Election Petitions In The Counties Set To Affect Economic Delivery

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Developments in the counties are set to be adversely affected given the numerous number of petitions that have been filed in the court challenging the election of various officials. The election of 72 percent of governors has been challenged in court with 26 percent of woman representative positions also being contested. A total of 288 petitions have been filed across the country with Kisii, Kakamega, Nairobi, and Kilifi registering the highest number of petitions at 24, 23, 21, and 19 respectively with the four accounting for 87 percent of all the petitions countrywide.

Nairobi by Night. Image from http://www.osteriadelchianti.com/nairobi/

The country is already at an economic uncertainty following the nullification of the presidential results by the Supreme Court of Kenya and the number of petitions in other elective posts is set to make matters worse. The numerous petitions are likely to greatly affect service delivery all the way from the Member of County Assembly to the governor.

There is going to be a general delay for affected leaders to deliver on the promises they made during the campaigns. One of the most significant effects of these petitions is the uncertainty that those who are said to have won are left in. With the cases going on in court, there is no clear telling of what might be in store for them after the ruling. This makes it difficult for them to put down development plans and implement their delivery strategy for the fear of their positions being nullified. Given that some cases might take a lot of time, the effects might be irreversible. Key sectors in the hands of the counties like the health and the ECD sectors are likely to be hard hit in the counties where governors have been taken to court.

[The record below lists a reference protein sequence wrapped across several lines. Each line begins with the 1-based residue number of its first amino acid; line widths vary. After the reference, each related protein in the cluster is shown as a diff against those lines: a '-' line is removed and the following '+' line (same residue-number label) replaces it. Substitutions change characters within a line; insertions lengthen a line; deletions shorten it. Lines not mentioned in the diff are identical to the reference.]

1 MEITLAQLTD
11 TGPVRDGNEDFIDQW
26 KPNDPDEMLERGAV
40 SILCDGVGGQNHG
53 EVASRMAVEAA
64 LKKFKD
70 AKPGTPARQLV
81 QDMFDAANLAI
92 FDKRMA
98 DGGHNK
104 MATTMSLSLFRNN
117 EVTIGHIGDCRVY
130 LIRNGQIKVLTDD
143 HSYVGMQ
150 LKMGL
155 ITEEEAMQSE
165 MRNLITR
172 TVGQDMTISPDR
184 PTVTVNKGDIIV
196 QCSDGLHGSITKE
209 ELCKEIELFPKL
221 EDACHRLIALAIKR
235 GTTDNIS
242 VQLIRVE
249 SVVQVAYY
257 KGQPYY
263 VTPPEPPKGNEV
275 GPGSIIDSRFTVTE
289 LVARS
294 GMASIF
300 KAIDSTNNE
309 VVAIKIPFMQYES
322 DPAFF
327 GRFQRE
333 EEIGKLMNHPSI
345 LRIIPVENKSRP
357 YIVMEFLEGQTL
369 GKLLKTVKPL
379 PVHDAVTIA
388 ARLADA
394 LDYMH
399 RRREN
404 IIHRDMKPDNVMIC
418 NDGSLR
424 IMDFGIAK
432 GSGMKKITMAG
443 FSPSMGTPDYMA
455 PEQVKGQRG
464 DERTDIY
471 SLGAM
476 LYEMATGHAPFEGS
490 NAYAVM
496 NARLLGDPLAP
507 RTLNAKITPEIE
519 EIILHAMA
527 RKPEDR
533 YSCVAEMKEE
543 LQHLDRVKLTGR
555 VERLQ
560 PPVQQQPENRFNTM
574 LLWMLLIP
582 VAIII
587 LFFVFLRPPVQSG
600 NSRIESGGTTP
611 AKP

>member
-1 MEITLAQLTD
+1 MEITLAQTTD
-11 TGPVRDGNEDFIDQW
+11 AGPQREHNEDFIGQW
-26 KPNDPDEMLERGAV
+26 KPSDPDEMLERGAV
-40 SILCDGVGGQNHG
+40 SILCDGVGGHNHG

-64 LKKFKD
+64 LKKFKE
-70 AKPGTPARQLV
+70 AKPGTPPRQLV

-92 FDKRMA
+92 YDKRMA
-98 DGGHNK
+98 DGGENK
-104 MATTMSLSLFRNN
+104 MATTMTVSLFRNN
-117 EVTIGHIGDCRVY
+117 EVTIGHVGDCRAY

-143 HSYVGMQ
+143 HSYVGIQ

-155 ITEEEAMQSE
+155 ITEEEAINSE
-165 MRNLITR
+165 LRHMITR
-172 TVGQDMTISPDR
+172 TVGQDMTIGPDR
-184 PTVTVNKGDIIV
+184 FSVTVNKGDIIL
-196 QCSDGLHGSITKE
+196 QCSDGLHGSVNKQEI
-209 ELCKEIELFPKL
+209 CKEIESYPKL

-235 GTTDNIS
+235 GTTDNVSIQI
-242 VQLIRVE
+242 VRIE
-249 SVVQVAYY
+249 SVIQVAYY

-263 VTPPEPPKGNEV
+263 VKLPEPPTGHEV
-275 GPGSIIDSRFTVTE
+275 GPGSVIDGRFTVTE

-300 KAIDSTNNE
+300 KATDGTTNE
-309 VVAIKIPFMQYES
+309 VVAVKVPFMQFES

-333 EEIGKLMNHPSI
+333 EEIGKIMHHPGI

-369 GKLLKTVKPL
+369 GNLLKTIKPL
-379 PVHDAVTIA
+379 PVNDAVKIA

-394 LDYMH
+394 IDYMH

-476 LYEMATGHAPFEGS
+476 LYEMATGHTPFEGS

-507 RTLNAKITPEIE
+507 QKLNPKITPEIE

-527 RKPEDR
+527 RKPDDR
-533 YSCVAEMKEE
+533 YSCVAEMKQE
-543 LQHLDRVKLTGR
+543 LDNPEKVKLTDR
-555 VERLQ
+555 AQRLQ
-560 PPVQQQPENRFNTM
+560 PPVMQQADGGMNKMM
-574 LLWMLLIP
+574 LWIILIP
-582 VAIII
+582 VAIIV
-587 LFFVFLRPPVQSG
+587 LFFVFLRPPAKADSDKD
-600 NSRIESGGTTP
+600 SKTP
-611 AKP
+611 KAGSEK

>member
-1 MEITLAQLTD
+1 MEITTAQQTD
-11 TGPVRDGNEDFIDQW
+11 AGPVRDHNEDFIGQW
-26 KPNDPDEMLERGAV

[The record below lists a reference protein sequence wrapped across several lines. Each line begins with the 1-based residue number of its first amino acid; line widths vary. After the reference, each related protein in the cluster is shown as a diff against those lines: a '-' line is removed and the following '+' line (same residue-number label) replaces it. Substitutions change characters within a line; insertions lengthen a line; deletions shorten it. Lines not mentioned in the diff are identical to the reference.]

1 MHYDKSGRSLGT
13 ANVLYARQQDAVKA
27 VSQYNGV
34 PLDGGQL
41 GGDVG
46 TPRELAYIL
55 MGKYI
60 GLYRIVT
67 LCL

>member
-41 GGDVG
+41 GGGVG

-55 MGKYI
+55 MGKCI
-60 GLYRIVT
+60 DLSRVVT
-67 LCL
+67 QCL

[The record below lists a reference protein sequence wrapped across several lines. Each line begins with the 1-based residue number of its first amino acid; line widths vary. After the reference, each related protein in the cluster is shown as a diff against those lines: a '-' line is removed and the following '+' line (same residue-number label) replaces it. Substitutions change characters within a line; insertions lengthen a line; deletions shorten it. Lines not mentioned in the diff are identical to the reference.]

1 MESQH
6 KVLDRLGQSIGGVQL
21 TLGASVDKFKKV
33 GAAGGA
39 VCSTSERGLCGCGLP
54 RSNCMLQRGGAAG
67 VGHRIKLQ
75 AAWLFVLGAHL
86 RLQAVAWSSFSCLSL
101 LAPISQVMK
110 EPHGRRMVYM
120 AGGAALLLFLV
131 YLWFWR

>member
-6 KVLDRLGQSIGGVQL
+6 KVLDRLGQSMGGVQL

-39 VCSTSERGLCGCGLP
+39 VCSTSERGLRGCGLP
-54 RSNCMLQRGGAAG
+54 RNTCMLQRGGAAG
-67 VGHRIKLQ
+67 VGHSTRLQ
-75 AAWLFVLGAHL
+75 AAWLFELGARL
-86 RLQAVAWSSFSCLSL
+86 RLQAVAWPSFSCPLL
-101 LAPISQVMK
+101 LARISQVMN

Investors are likely to adopt the wait-and-see mentality before investing. This is where investors and businesses put on hold any major investment plans because of the uncertainty of things changing in the near future. Although the wait-and-see approach has more risks on the business than carrying out the investment plan, many businesses are fond of using this approach. This will adversely affect the counties where their governors have cases challenging their election in court. Investors will be left guessing whether to work with them or wait for the verdict of the court. Businesses are likely to suffer for lack of clear policies from the affected counties.

The misuse of county resources for personal gain is likely to be on the increase in the affected counties. Governors, for instance, are likely to use public resources to foot their legal fees in court. This can, however, be avoided if the county assemblies play their role as a watchdog and ensure that public resources are not used for personal gain.

The Judiciary has a lot to do to make sure that the hundreds of petitions before it are heard and determined within the shortest time possible. This will help those in power know whether they have the go-ahead to rule and implement their policies or prepare for a by-election.

 

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